Liability Protection: Considerations Regarding The Transfer of Rental Property To a Legal Entity

Mechanic’s Liens: Nuts and Bolts

Clearing Title to Real Estate When a Tenant-in-Common Owner Dies

What Does it mean to Work in a Hostile Work Environment?


Liability Protection: Considerations Regarding The Transfer of Rental Property To a Legal Entity
By Jonathan Sargent

Q:  I recently purchased a rental property and title is held in my individual name. I put 20% of the purchase price down and financed the remaining 80% of the purchase with a loan secured by a deed of trust on the property. I am concerned about my liability exposure relating to the rental property and am considering transferring the legal title to the property to a limited liability company. What should I consider when making such a transfer?

A:  The foregoing scenario is one that I am frequently asked about. Individuals who own one or more rental properties are often concerned about liability exposure relating to their ownership of the rental property and would like to protect their other personal assets (e.g. equity in their principal residence, bank accounts, stock accounts, and other assets) from such liability. The transfer of a rental property to a limited liability company ("LLC"), when properly executed, can achieve a measure of the desired liability protection. Below is a list of 5 general considerations to be mindful of when contemplating and/or performing a transfer of legal title for rental property from one's individual name to an LLC:


Mechanic’s Liens: Nuts and Bolts
By Tasha Power

The Mechanic's Lien process in Colorado is governed by statute, namely, C.R.S. § 38-22-101, et seq. One key issue to be aware of is that the Mechanic's Lien process is extremely deadline intensive. Missing a deadline by just a day can void a contractor's lien rights. Below is a general overview of this statutory and time-sensitive process.

What is the deadline to record a Mechanic's Lien?

With certain limited exceptions, a Mechanic's Lien must be recorded in the county in which the subject property is located no later than 4 months after the lien claimant's last substantial work on the property. Punch list and other trivial work should not be considered when calculating this deadline. It is best to err on the side of caution when calculating the last date of substantial work to avoid skirmishes over whether the lien is timely.

Note, however, that at least 10 days before recording the Mechanic's Lien Statement, a "Notice of Intent to Record Lien Statement" must be personally served on, or sent via certified mail to, the record owner of the property along with the general contractor (if applicable). Recording a Mechanic's Lien without first serving a Notice of Intent at least 10 days prior will void the lien.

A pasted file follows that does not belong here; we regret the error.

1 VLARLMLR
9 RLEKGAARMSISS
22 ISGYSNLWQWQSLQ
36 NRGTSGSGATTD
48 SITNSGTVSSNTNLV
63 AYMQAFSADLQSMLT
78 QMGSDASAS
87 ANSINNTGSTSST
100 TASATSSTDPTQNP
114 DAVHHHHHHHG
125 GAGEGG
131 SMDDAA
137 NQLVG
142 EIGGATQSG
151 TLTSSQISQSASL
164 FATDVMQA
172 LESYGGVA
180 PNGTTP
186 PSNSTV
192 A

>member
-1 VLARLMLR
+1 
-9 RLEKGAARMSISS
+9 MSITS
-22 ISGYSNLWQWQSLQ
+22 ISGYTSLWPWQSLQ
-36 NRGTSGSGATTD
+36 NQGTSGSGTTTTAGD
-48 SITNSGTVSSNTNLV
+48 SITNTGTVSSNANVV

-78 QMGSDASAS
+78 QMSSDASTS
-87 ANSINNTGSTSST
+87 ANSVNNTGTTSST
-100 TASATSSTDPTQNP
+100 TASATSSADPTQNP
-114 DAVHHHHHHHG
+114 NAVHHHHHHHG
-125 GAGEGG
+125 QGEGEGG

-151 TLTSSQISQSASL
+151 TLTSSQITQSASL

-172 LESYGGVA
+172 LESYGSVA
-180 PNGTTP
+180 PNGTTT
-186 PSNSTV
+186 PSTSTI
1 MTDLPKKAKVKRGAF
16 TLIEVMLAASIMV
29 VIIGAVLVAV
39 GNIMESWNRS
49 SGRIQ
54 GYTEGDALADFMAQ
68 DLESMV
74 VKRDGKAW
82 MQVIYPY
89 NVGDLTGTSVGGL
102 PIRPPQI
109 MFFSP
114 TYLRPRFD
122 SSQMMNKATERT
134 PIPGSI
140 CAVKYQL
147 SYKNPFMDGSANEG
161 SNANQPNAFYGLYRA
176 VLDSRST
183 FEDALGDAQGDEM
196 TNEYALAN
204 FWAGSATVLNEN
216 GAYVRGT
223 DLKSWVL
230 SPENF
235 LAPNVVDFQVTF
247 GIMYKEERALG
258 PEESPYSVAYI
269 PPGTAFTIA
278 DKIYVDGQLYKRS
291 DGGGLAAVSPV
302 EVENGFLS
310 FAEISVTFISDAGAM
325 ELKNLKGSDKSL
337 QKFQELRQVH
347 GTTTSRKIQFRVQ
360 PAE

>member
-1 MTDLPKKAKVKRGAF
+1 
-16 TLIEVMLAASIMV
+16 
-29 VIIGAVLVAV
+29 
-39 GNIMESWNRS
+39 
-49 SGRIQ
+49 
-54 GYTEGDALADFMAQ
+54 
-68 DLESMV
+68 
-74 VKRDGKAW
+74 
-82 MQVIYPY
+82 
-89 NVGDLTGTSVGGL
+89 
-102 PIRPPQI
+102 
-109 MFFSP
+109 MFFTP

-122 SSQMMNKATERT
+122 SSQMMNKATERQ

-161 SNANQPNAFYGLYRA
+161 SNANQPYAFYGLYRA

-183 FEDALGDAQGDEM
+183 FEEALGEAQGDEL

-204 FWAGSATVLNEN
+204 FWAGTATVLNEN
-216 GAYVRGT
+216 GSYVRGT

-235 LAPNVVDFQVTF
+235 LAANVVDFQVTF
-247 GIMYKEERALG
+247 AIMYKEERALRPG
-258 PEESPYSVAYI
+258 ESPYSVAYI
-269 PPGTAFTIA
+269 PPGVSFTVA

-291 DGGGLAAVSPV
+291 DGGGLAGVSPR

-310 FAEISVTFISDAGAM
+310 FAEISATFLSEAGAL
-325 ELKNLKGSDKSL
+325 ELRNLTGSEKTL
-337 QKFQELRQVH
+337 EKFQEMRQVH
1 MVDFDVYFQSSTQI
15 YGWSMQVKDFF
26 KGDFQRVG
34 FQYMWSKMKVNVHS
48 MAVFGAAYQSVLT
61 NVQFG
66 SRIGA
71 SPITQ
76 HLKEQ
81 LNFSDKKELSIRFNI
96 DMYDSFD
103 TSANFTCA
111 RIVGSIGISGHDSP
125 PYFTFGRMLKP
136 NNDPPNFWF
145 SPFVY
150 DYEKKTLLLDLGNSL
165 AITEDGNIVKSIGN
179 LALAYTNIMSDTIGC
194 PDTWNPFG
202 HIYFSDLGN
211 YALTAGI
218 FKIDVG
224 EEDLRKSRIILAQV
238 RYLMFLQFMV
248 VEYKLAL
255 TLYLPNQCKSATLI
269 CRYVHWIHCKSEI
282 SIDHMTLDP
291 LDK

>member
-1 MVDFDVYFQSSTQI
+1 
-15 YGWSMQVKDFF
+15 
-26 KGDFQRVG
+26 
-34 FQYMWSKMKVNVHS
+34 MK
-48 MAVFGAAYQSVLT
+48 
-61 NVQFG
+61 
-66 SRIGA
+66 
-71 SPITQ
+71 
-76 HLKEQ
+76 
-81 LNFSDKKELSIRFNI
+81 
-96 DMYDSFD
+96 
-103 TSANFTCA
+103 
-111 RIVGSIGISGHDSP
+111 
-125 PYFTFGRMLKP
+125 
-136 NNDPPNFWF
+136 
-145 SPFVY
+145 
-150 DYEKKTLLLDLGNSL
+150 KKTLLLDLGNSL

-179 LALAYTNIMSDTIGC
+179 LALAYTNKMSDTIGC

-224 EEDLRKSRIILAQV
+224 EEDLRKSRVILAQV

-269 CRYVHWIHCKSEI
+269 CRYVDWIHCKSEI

Clearing Title to Real Estate When a Tenant-in-Common Owner Dies
By Michael Smeenk

Q:  How is title to real estate cleared when someone dies owning property as tenants in common with other owners?

A:  Through a probate proceeding.

I frequently hear from sellers or real estate brokers when they discover the following closing Requirements on Schedule B-1 of their title commitment:

  1. Certified copy of Letters evidencing appointment of Personal Representative/Fiduciary.
  2. Personal Representative's Deed to [BUYER] describing the Will, the time and place of probate and the date of Personal Representative's appointment, and noting the state documentary fee to establish that the transaction was made for value.

What do these Requirements mean and how do we address them?

We see these types of Requirements most frequently because: (1) there were two or more owners of the Property, (2) the owners held title as tenants in common, and (3) one or more of the owners has died. Holding title as tenants in common is contrasted with holding title as joint tenants. Where multiple parties hold title as joint tenants and one owner dies, the deceased owner's interest automatically passes to the surviving owner(s). But if the vesting deed doesn't specify that title was held as joint tenants, the default is that the owners own the property as tenants in common.


What Does it mean to Work in a Hostile Work Environment?
By Jordan Bunch

I don't think that a single TV show about lawyers exists that has not had at least one episode dedicated to sexual harassment. It's such a juicy sounding topic that shows from Boston Legal to the Good Wife just can't resist. The result is that most people are familiar with this terms "sexual harassment" and "hostile work environment." However, as is often the case, these shows do a poor job of demonstrating how these claims play out in reality.

Both Colorado and Federal law recognize that an employee may bring a claim against an employer for a "hostile work environment." A hostile work environment claim is a type of employment discrimination claim. An employee need not suffer a tangible adverse employment action, such as termination of employment or failure to get a promotion, in order to have a hostile work environment claim.


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Copyright © 2014 Frascona, Joiner, Goodman and Greenstein, P.C., All rights reserved.